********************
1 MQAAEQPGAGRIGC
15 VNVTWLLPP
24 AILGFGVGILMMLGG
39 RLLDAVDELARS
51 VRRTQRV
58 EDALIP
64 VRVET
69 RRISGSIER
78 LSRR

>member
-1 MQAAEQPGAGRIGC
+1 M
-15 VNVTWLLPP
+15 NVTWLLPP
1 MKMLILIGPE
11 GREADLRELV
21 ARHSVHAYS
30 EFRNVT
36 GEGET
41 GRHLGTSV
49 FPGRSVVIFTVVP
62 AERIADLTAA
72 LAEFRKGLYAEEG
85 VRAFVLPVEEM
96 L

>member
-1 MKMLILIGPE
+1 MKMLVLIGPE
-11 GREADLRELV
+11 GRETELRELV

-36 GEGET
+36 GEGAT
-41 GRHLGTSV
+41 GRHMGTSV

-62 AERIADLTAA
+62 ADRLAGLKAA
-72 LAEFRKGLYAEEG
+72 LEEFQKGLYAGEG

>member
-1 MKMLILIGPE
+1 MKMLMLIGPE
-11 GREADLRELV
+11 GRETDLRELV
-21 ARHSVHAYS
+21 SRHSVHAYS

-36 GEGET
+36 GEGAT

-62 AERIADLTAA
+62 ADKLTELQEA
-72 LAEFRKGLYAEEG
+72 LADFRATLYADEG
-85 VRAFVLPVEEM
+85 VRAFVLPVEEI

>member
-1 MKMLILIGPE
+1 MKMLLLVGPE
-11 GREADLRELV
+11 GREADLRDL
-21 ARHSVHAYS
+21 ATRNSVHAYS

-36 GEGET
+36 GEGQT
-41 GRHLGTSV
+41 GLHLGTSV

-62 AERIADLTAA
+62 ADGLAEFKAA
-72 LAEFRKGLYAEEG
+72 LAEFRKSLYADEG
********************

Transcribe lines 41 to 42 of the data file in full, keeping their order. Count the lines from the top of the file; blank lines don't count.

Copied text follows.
+1 MKMLMLIGPE
-11 GREADLRELV